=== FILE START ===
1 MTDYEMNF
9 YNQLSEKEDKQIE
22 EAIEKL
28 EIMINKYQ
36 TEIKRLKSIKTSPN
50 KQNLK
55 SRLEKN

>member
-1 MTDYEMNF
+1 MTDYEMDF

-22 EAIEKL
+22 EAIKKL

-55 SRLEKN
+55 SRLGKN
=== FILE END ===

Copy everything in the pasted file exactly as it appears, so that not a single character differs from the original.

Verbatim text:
1 MTDYEMNF
9 YNQLSEKEDKQIE
22 EAIEKL
28 EIMINKYQ
36 TEIKRLKSIKTSPN
50 KQNLK
55 SRLEKN

>member
-1 MTDYEMNF
+1 MTDYEMDF

-22 EAIEKL
+22 EAIKKL

-55 SRLEKN
+55 SRLGKN